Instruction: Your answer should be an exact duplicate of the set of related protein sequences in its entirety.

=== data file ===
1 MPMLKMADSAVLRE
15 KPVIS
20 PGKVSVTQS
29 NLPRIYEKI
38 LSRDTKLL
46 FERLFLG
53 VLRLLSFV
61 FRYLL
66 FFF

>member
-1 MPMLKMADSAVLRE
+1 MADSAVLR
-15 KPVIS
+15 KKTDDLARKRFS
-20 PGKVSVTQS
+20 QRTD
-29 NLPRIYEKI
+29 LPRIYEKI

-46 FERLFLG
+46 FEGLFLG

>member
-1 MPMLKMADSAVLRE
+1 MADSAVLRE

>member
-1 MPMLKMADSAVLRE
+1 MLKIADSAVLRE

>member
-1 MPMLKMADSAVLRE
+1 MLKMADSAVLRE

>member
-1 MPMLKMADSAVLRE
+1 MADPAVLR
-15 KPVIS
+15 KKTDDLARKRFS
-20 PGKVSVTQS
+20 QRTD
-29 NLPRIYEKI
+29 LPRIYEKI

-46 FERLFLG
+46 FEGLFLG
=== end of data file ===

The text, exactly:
1 MPMLKMADSAVLRE
15 KPVIS
20 PGKVSVTQS
29 NLPRIYEKI
38 LSRDTKLL
46 FERLFLG
53 VLRLLSFV
61 FRYLL
66 FFF

>member
-1 MPMLKMADSAVLRE
+1 MADSAVLR
-15 KPVIS
+15 KKTDDLARKRFS
-20 PGKVSVTQS
+20 QRTD
-29 NLPRIYEKI
+29 LPRIYEKI

-46 FERLFLG
+46 FEGLFLG

>member
-1 MPMLKMADSAVLRE
+1 MADSAVLRE

>member
-1 MPMLKMADSAVLRE
+1 MLKIADSAVLRE

>member
-1 MPMLKMADSAVLRE
+1 MLKMADSAVLRE

>member
-1 MPMLKMADSAVLRE
+1 MADPAVLR
-15 KPVIS
+15 KKTDDLARKRFS
-20 PGKVSVTQS
+20 QRTD
-29 NLPRIYEKI
+29 LPRIYEKI

-46 FERLFLG
+46 FEGLFLG